Web Reference: http://www.ScottSellsNH.com
2 votes Thank Flag Link Sun Jul 18, 2010
I'm not a lawyer, so this isn't legal advice. For that, you need a lawyer. However . . .

If her reluctance to provide a social security number is either some misguided attempt at privacy or a resentment of government somehow, then ask your lawyer about this approach. Have that sibling quit claim her interest in the property to one of the other siblings. Then she's no longer one of the owners. So now there are only seven owners, all of whom are willing to provide their social security numbers.

As a side agreement, your siblings can agree to compensate the reluctant sibling for her portion that she gave up.

Example: Suppose the property is worth $56,000. If that were divided 8 ways, you'd each get $7,000. The reluctant one gives up her share. Now the $56,000 is divided 7 ways, so you'd each get $8,000. Then each of the siblings gives $1,000 back to the reluctant one, and you each end up with $7,000 . . . just as you would have at the beginning.

In addition, check with an accountant to make sure that it's done properly from a tax standpoint.

Hope that helps. [You've already given someone else a "Best Answer," but maybe my answer deserves at least a "Thumbs Up"?]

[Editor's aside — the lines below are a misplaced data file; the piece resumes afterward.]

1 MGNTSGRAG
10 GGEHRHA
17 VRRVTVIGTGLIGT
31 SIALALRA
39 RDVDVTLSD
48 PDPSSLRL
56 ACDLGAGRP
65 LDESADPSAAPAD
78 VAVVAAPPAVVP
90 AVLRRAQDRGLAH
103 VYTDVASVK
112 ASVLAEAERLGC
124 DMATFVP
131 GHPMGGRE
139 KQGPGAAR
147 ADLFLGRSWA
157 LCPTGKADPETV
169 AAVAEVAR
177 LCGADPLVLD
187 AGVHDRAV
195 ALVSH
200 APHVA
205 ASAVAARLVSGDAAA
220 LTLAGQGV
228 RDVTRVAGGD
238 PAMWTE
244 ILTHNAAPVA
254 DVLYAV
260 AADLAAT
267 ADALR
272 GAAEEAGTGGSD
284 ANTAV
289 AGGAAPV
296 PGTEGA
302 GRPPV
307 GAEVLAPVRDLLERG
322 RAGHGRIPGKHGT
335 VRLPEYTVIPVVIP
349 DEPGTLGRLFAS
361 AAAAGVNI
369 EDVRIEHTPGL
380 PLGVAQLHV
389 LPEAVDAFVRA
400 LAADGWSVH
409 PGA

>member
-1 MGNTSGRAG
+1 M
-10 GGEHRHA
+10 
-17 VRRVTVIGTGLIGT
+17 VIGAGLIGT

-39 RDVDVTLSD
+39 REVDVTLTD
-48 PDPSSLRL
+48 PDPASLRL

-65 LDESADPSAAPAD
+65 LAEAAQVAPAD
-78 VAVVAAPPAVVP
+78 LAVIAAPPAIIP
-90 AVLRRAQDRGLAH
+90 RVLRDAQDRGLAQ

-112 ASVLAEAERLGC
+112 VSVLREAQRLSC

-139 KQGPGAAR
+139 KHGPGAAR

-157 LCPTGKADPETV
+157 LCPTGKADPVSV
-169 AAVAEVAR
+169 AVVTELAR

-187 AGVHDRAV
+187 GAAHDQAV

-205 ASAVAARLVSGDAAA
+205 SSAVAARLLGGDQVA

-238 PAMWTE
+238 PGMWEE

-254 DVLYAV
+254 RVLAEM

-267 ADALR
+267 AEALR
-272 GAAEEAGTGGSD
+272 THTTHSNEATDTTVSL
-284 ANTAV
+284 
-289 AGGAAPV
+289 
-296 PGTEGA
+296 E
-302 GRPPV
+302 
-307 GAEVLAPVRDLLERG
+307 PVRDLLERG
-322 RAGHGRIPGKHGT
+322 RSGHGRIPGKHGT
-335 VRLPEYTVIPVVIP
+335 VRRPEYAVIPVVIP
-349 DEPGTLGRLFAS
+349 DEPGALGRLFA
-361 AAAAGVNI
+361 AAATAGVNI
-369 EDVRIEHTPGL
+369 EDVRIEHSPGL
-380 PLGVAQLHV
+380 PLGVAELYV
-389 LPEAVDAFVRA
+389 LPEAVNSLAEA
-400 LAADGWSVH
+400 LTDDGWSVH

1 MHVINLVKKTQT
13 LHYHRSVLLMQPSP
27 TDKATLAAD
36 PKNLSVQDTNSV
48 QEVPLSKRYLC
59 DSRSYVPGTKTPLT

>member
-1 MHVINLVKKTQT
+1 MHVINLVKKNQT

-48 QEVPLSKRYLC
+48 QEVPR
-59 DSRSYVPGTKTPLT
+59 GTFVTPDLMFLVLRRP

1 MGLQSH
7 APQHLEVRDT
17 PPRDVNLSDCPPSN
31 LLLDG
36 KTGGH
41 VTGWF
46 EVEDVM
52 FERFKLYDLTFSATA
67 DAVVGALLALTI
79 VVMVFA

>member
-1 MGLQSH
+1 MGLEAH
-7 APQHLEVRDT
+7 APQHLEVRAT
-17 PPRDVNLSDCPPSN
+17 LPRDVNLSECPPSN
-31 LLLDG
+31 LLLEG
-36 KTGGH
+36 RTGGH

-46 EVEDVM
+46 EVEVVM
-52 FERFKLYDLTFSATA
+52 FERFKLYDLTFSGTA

1 vote Thank Flag Link Sun Jul 18, 2010
Don Tepper, Real Estate Pro in Fairfax, VA
Hi Chandra,

The title company is correct, as well as the answers other associates have provided. The sale of the home must be reported to the IRS and any net proceeds each of you "earn" from the sale will (should) be reported on your income tax returns as well. But you will not be able to close the sale until she provides her social to title.

Best wishes!

Frank Biganski, Realtor
(757) 303-0517
Reliance Realty at Port Warwick
Newport News, VA
1 vote Thank Flag Link Sun Jul 18, 2010
Has she given any reasons for why she continues to refuse to provide her SSN?
Is it possible that she's doing this on purpose to kill the sale?

You might check with a real-estate attorney to see whether it's possible for her to do the following to circumvent the requirement of providing her SSN: create a LLC, obtain an EIN for that LLC, quit claim her interest in the property to that LLC, and give the EIN to the title company. This is convoluted, and it will add a day or 2 (if handled electronically [ie not via snail-mail]).
1 vote Thank Flag Link Sun Jul 18, 2010
Good morning, Ms. Kuhn. My recommendation is that you seek legal advice on the question. You have presented a legal question, which is something for an attorney to answer. Good luck to you. Wayne Goodman